Google “medical malpractice defense” and you will find thousands of articles, advertisements, and opposing opinions for the physician embroiled in fighting a malpractice claim. One says apologize, another says never apologize. One offers access to expert witnesses, another says not to use them. One says seek emotional support, another says don’t talk to anyone about it. Some want money for their advice and assistance, some don’t.
So what’s a doctor to do? How can you successfully prepare for your defense and a deposition?
There have been entire books written on this subject and I do not purport to be an expert. However, as a provider of medical malpractice insurance, I do have some experience in the subtleties that mean the difference between winning and losing.
Today we will focus on demeanor and support. For the moment, we will operate under the assumption that the doctor is innocent, the insurance company has been notified, legal assistance activated, the records are in order – in other words, everything looks perfect for a solid defense.
One factor that can work against the defense is the doctor’s demeanor. Some have great, charismatic bedside manners. Some do not. Some seem to radiate an engaging personality of warmth, wit, charm, and sensitivity, Others have an aloofness about them.
Some are great conversationalists with excellent verbal skills. Some do not seem to have that trait.
Unfortunately, those who lack warmth are more likely to be sued. Patients are slow to file claims against doctors that they really “like”. These same doctors are also more likely to lose in court because of that fact. Exit polls have shown that juries are as heavily influenced during deliberations by how they feel about the defendant as by the facts of the case. Many plaintiff attorneys believe that the doctor’s personality plays as big a role as medical details and expert testimony.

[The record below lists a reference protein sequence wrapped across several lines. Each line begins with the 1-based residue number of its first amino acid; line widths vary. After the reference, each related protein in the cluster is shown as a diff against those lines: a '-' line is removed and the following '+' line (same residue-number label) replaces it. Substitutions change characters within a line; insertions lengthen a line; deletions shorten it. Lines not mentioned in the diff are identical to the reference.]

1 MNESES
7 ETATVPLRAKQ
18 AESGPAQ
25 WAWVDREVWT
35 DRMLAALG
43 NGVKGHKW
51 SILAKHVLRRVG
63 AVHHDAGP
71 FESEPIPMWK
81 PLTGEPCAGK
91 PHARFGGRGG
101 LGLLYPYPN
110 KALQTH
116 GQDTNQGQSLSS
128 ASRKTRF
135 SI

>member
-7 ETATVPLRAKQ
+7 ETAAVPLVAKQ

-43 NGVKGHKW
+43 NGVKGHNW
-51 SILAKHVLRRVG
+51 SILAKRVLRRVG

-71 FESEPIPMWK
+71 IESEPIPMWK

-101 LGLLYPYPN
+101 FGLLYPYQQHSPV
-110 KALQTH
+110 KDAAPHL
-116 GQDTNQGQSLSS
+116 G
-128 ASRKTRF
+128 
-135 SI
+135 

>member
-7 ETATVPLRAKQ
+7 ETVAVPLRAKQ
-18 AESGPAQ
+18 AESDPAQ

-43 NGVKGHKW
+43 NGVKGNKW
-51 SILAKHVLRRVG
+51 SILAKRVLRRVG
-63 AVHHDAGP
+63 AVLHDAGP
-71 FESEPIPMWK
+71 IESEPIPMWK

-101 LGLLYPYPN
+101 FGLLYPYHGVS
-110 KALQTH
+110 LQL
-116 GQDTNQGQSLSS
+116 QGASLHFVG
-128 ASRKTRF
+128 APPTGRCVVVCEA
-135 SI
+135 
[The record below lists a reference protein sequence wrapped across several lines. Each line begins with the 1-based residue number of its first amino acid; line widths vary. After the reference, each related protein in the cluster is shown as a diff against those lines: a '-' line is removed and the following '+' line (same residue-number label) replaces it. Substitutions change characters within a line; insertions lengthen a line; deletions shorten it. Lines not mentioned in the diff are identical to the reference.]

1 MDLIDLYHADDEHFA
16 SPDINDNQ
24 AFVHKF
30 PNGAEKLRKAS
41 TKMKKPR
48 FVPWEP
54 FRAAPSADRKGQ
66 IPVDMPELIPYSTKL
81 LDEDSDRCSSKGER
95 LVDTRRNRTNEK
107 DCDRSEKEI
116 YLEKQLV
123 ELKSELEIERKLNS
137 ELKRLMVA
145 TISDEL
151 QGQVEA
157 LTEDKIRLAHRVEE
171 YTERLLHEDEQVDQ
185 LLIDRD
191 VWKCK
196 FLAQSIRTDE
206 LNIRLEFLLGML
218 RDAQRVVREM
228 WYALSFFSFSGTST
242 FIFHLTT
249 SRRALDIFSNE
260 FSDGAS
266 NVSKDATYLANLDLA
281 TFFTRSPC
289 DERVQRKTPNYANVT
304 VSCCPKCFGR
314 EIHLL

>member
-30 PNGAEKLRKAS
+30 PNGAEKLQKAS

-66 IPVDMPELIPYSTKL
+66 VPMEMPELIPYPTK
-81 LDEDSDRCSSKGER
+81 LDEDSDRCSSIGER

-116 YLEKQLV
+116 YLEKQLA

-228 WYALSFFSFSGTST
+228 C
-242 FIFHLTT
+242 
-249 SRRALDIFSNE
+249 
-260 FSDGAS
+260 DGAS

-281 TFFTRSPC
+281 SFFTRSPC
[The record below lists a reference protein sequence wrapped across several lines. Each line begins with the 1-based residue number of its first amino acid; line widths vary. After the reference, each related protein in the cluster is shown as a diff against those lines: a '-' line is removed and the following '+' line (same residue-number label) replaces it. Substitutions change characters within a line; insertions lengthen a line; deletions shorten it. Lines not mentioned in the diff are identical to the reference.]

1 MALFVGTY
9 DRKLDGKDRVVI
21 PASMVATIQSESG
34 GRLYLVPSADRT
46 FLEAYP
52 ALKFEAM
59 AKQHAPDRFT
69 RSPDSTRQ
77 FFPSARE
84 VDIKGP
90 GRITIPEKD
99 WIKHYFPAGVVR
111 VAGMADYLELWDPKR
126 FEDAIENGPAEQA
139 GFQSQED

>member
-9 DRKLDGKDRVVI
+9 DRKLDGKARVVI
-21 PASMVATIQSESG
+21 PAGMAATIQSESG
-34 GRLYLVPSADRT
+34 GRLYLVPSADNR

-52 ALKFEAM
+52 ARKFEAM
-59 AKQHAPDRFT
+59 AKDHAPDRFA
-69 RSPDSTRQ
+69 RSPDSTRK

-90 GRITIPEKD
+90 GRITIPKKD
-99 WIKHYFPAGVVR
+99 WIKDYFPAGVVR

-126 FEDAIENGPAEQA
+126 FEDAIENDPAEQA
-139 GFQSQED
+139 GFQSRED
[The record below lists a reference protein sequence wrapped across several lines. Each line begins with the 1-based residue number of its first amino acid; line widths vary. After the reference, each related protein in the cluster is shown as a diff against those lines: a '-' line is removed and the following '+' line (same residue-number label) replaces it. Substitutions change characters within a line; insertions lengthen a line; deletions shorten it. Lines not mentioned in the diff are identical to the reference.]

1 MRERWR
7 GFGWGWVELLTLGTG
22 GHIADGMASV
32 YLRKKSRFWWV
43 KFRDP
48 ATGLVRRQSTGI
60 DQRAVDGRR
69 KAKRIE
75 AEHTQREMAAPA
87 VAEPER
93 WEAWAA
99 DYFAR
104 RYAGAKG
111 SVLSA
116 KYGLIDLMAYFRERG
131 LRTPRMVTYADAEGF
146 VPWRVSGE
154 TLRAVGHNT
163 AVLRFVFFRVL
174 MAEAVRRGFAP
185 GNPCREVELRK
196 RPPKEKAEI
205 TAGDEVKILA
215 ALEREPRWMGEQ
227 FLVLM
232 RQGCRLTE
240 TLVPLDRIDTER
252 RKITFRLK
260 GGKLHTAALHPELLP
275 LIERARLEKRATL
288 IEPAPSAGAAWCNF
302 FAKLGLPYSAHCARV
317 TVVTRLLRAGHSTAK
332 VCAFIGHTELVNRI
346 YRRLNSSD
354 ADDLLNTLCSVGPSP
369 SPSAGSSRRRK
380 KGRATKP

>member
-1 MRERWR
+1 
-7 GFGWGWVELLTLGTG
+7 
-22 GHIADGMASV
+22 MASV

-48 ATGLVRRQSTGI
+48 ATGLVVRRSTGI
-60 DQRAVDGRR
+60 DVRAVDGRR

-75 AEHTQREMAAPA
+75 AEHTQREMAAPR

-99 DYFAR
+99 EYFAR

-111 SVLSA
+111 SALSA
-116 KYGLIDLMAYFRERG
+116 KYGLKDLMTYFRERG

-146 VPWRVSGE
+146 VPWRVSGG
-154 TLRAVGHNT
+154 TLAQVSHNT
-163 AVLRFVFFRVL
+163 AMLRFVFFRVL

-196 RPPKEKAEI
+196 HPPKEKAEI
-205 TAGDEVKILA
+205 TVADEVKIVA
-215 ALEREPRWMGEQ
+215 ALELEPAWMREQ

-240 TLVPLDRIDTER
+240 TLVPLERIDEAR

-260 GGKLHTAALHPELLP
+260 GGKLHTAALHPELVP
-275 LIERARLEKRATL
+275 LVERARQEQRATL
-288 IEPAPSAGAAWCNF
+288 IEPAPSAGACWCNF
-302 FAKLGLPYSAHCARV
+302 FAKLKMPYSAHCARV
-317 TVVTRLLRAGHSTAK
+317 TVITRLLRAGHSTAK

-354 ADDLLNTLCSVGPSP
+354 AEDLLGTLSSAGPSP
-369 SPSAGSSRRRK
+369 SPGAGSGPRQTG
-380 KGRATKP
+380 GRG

If a claim has been filed against you, prior even to the deposition stage, seek out the advice of your attorneys, peers, family and friends on how to increase your “likeability” factor. You want to appear competent and confident without exuding any sense of arrogance or superiority. Some attorneys will even get out the video camera to help you improve your personality and presentation skills. And always avoid being goaded into anger or rage by the opposing attorneys.
Likewise, make sure you are fully prepared for the deposition. This is not only an investigative procedure, but it is an opportunity for the attorneys on both sides to take your measure and develop appropriate strategy. The plaintiff’s attorney will be looking for ways to make you look bad in court, while your attorney will be assessing the chances of prevailing at trial or to determine if pursuing a settlement is the better approach.
A few other helpful hints for the deposition include:
- Do not volunteer information, simply answer the question as asked.
- Do not treat the deposition lightly, even if the setting is informal.
- If you are uncertain about an answer, it is OK to say, “I do not know.”
- The plaintiff’s attorney is never on your side.
- If in doubt, seek the counsel of your attorney before answering.
Another important factor to consider is emotional support. A medical malpractice claim can be taken very personally. Under such stress, it is perfectly acceptable and normal to consult with a psychiatrist or psychologist. Your insurance company may even provide resources for emotional support throughout the legal process.
Keep your family informed and involved. They know you are under stress and can help you deal with it. One doctor who prevailed in both a med-mal case and its subsequent appeal was extremely well prepared in advance of both the deposition and the trial. Despite that advance confidence, it became evident during his first day in court that he needed additional emotional support. At the first opportunity he called his brother and asked him to be in the courtroom as a supportive and calming influence during the entire process.
Recently The Doctors Company announced a series of Litigation Education Retreats throughout the country to assist member physicians involved in medical litigation. These retreats are designed to provide constructive ways to cope with malpractice stress, understand the legal process and prepare testimony from a strategic perspective, as well as offering psychological support and mock deposition practice. I found it interesting that spouses are encouraged to attend these retreats since they play “an important support role throughout the litigation process”.